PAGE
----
As New Yorkers braced for Hurricane Sandy on Monday, the memory of another superstorm swirled in the air - The Great Hurricane of 1938, which devasted Long Island and the Eastern Seaboard 74 years ago this fall. That storm, known as the “Long Island Express” or “The Great New England Hurricane of 1938,” was initially expected to hit Miami, but surprised the East Coast after it changed direction and started speeding towards New York and New England on Sept. 21 with winds moving between 60 and 70 mph. HURRICANE SANDY STORM TRACKER: LIVE UPDATES Hurricane warnings weren’t even issued at first, and many residents didn’t know about the danger until they saw the winds pick up or their homes begin flooding. HOW DOES SANDY STACK UP? HURRICANES IN HISTORY The storm, also dubbed the Yankee Clipper, claimed 700 lives - including 10 in New York City - and injured 708. Sam Platnick/New York Daily News One of the many homes wrecked in hard-hit West Hampton Beach, Long Island in the 1938 hurricane, where many met death. On Fire Island more than 1,000 bungalows were demolished after the hurricane hit. 4500 homes, cottages and farms were destroyed, according to SUNY Suffolk professor Scott Mandia, while 15,000 were damaged. Cars also took a beating - roughly 26,000 vehicles sustained damage in the storm - while 2 billion trees were reportedly wiped out across New York and New England. WHY IS THIS STORM DIFFERENT? THREE REASONS WHY HURRICANE SANDY IS UNLIKE ANYTHING YOU'VE EVER SEEN  The full extent of the destruction totaled over $300 million, according to MSNBC. New York Daily News Archive The Daily News front page from September 22, 1938.   John Drennan/New York Daily News Nassau County cop rescues two younger members of a family, from their rain flooded home in Williston Park, Long Island. Hundreds were forced to leave their homes after the hurricane hit. New York City ducked the most Continue Reading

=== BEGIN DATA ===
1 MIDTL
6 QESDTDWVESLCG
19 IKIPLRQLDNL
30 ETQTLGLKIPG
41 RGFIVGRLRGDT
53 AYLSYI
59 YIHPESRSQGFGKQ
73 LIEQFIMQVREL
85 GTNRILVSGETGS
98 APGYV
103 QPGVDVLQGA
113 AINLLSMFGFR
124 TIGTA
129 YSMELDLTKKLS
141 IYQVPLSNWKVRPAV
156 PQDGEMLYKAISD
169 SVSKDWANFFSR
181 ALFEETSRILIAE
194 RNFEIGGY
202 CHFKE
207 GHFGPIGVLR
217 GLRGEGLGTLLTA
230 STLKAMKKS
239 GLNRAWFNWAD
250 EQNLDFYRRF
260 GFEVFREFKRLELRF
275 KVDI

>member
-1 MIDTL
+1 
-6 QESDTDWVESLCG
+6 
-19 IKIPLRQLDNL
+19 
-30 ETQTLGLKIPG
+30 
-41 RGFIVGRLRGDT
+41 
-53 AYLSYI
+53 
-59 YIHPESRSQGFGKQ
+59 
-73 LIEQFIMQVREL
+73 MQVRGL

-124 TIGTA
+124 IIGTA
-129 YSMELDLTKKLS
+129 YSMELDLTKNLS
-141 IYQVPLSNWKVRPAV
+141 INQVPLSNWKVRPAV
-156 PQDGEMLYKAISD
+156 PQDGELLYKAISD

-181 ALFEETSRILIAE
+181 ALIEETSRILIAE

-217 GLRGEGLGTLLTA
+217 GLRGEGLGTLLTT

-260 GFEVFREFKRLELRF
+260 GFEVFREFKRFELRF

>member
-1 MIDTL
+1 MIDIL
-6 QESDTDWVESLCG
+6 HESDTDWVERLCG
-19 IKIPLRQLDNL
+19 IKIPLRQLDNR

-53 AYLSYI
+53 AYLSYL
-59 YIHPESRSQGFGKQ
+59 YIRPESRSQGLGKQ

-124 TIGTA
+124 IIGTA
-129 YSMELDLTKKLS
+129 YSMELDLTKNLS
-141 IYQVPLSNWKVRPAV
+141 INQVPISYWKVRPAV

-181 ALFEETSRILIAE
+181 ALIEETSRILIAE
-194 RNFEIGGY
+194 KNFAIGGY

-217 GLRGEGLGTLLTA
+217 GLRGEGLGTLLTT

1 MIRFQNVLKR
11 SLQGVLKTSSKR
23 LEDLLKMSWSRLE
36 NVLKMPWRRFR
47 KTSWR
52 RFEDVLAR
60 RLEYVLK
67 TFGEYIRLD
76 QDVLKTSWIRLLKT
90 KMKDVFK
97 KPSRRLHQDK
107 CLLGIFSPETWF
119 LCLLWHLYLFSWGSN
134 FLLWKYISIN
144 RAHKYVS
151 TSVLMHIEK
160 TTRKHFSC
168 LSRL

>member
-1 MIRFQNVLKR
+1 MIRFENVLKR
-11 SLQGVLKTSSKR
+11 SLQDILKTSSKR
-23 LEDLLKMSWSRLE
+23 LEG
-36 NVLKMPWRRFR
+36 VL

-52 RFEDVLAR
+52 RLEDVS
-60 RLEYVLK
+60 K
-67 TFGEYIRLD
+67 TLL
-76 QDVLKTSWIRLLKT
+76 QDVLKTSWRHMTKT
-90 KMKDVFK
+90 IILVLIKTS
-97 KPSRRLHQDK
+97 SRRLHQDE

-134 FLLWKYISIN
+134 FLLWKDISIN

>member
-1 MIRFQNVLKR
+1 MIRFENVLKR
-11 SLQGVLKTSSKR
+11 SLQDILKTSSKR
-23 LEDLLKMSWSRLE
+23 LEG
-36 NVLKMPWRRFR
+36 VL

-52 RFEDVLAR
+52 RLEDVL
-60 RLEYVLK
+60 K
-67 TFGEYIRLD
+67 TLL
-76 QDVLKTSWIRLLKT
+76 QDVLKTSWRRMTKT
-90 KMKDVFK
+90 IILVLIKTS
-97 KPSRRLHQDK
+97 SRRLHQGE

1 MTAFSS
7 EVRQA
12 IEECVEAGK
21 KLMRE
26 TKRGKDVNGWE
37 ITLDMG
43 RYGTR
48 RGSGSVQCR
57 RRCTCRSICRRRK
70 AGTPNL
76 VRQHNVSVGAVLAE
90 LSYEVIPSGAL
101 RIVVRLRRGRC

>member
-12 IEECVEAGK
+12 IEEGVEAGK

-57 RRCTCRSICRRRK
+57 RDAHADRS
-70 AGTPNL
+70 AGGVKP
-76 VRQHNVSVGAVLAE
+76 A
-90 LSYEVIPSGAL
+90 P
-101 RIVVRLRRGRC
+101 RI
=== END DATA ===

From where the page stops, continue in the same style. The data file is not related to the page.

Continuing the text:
Amazing oysters at Boston’s Island Creek